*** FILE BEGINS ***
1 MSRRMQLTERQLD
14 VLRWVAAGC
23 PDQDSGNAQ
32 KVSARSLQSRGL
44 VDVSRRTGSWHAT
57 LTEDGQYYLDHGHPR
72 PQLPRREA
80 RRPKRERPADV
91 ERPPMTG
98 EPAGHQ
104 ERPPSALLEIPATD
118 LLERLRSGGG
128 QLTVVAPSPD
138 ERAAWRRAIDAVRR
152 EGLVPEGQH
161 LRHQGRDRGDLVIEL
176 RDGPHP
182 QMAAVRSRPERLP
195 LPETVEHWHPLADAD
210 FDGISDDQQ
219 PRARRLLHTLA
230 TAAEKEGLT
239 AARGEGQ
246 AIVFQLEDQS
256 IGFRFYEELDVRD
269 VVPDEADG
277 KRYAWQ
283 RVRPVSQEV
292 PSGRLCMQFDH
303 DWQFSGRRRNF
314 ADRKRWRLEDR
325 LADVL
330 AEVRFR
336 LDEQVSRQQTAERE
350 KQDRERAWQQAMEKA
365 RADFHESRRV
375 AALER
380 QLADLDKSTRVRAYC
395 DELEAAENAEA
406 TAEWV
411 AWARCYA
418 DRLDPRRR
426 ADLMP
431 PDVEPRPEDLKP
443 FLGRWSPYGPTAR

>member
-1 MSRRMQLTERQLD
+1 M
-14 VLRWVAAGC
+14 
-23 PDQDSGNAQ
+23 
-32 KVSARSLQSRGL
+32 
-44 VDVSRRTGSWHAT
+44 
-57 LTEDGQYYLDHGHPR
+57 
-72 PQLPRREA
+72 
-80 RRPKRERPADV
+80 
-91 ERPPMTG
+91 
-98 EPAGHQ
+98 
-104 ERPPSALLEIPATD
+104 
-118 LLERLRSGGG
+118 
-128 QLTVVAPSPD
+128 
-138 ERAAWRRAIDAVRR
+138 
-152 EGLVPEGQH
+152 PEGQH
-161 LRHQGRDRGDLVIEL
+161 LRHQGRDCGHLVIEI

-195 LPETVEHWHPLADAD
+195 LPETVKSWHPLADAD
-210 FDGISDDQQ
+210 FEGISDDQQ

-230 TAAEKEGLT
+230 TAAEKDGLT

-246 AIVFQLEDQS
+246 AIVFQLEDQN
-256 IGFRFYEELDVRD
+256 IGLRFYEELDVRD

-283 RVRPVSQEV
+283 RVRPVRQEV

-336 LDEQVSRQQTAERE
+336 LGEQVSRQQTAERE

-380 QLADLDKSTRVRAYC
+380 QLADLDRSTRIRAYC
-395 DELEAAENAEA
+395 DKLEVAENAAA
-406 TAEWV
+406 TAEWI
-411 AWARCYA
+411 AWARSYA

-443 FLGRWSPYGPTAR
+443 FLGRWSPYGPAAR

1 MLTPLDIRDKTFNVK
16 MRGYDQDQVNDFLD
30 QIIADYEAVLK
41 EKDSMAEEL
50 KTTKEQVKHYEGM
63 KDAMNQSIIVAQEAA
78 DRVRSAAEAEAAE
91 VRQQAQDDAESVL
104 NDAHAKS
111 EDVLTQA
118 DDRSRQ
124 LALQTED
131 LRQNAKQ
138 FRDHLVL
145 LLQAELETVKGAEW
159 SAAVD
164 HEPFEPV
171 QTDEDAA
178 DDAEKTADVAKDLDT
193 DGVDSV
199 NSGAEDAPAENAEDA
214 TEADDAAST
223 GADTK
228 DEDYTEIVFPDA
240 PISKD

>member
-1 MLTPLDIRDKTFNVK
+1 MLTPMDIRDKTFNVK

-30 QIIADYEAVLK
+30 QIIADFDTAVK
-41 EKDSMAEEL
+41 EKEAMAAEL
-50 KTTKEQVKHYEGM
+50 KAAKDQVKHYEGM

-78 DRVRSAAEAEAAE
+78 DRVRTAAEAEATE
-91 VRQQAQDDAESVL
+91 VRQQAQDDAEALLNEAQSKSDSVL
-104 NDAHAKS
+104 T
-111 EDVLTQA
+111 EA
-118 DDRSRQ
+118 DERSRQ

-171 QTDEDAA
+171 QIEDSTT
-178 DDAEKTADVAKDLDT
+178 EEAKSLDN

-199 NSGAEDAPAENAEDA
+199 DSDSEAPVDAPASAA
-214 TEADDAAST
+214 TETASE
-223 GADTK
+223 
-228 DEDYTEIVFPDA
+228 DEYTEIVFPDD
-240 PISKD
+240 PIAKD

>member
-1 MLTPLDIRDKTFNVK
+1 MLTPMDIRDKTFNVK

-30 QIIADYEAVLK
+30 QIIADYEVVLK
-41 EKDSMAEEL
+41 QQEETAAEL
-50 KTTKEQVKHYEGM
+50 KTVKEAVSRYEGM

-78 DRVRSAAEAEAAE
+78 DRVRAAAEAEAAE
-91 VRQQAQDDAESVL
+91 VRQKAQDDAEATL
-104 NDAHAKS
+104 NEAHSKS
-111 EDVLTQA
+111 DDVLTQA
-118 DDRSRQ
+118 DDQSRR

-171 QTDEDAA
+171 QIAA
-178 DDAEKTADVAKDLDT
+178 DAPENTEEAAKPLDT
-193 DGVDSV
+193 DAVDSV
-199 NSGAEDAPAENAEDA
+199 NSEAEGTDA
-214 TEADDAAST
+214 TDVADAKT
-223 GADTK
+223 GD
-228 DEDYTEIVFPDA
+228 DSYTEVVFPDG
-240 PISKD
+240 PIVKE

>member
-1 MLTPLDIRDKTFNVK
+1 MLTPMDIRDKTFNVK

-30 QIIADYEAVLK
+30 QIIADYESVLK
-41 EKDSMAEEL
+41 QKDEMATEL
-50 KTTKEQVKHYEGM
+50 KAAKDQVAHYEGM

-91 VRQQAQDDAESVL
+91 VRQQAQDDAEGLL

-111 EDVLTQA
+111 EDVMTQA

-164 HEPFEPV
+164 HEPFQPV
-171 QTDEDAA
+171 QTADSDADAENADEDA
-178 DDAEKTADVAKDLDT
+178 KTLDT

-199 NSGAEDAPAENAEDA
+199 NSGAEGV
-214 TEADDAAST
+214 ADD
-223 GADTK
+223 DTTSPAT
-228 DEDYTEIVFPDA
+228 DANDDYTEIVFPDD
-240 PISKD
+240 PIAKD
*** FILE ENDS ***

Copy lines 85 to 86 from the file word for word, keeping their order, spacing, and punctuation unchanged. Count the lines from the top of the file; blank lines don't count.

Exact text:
-246 AIVFQLEDQS
+246 AIVFQLEDQN